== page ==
That’s about 29 percent of the roughly 366,000 newly eligible people estimated to sign up by the end of June 2015. Residents have been enrolling in Medicaid through the state’s new benefits website. Potential enrollees can use the site instead of visiting county Job and Family Services offices, where many low-income residents apply for food stamps, cash assistance and other public programs. More than 345,000 people have sought Medicaid coverage through the state’s benefit site since Oct. 1. About 65 percent of the applications have been resolved, while roughly 120,000 are still pending. Many of those cases await eligibility determinations by the state’s largest counties.
Republicans often point out that Obamacare cuts Medicare Advantage and reforms the program. But they fail to mention, as Democrats often do, the benefits the president’s health law has given to current Medicare beneficiaries. The National Committee to Preserve Social Security and Medicare reports: The Centers for Medicare and Medicaid Services recently reported that since the passage of the ACA, over 7.9 million Medicare beneficiaries in the Medicare Part D donut hole have saved $9.9 billion on their prescription drugs, an average of $1,265 per person. Also, 37.2 million people with Medicare took advantage of at least one preventive service with no cost sharing, including an estimated 26.5 million people with traditional Medicare, and more than 4 million who took advantage of the Annual Wellness Visit. Ryan’s budget would repeal those benefits while keeping the cuts Republicans have been campaigning against for four years now.
Obamacare reforms have also lowered the growth of Medicare’s costs to zero. If this trend continues, the program would be solvent even through the peak of Baby Boomer retirements, protecting seniors from future benefit cuts. In an effort to balance the budget in 10 years while keeping tax cuts that mostly benefit the rich, Ryan would cut a slew of programs seniors have relied on. “Funding for Older Americans Act programs like Meals on Wheels, family caregiver support, job training, senior centers, and disease prevention programs, would suffer significant cuts when the need for these services is increasing,” the National Council on Aging (NCOA) reports. “Over time, these programs—which are NOT contributing to the federal budget deficit—would be cut by 22 percent below current levels.” Another $137 billion would be cut from the Supplemental Nutritional Assistance Program, aka food stamps. Currently, 9 million seniors and people with disabilities receive SNAP benefits.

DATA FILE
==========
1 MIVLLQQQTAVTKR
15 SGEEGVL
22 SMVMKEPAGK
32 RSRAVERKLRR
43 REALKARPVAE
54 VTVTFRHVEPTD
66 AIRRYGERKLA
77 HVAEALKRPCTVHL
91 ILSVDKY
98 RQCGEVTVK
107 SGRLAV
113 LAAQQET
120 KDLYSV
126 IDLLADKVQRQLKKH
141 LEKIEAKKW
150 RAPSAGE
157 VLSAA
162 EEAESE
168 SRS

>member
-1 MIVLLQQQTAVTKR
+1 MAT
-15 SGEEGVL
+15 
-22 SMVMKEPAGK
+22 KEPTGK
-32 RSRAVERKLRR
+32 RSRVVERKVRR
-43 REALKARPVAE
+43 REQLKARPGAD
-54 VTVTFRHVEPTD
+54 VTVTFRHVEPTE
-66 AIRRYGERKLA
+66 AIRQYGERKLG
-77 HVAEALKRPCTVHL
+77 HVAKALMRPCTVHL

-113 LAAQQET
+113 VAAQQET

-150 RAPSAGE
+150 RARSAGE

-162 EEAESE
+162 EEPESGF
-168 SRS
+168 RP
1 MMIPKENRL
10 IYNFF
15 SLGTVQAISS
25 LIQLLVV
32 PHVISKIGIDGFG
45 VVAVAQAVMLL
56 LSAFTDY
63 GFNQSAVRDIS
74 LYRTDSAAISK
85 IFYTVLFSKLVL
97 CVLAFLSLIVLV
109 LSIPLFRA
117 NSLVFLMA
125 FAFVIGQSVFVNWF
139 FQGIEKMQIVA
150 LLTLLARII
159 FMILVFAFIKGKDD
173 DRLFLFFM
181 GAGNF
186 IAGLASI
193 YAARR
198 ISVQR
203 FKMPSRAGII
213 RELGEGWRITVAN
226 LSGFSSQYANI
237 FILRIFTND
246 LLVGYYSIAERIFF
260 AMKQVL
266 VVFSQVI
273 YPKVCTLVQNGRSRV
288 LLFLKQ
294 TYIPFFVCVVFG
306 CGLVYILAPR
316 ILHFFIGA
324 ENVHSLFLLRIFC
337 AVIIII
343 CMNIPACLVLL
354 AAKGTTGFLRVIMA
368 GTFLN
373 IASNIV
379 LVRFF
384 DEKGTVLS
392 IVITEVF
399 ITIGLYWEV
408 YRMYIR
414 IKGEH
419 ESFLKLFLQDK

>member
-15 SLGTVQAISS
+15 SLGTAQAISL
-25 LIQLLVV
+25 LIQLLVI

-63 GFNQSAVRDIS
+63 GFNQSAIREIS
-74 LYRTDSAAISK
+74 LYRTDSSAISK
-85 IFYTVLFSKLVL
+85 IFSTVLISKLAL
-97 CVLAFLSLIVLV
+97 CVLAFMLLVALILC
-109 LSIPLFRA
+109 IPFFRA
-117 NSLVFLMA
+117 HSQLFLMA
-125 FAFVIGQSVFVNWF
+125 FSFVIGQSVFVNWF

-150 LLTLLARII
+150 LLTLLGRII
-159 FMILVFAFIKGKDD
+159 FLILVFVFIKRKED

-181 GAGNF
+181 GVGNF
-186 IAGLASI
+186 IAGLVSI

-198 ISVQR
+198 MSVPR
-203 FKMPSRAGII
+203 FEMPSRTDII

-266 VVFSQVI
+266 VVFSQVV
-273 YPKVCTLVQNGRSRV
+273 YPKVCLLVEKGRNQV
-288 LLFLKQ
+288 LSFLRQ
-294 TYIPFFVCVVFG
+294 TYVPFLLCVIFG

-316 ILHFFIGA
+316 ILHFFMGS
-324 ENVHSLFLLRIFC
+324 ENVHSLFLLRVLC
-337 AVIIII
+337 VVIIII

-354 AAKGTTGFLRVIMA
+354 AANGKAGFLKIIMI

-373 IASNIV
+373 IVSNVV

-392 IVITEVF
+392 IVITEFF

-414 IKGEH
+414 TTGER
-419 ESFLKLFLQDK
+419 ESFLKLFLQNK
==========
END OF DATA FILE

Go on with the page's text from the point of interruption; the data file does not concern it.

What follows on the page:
BBC: Hamid Aboutalebi: US Congress Passes Ban On Iran Envoy
The US Congress has sent a bill to the president that would bar Iran’s pick for ambassador to the UN from entering the country. The House of Representatives passed the measure unanimously two days after the Senate approved it. Hamid Aboutalebi was a part of the Muslim student group that seized the US embassy in Tehran in 1979. The White House has told Iran Mr Aboutalebi was “not viable” but has not taken a position on the bill. Fifty-two Americans were held for 444 days at the height of Iran’s Islamic revolution, which saw pro-American Shah Mohammad Reza Pahlavi sent into exile and Ayatollah Ruhollah Khomeini take power.
Mr Aboutalebi, who previously served as Iran’s ambassador to Belgium, the European Union, Italy and Australia, told Iranian media his participation in the hostage crisis began only after the initial seizure of the embassy, and primarily involved translation. On Thursday, White House spokesman Jay Carney said, “We’ve made clear and have communicated to the Iranians that the selection they’ve put forward is not viable.” As the host country of the United Nations, the US has previously but rarely denied entry to an envoy or head of state. Those included a previous Iranian diplomat and Sudanese President Omar al-Bashir. In those cases the applications were withdrawn after the US signalled opposition, or the state department simply declined to process the visas. Those options are available in Mr Aboutalebi’s case.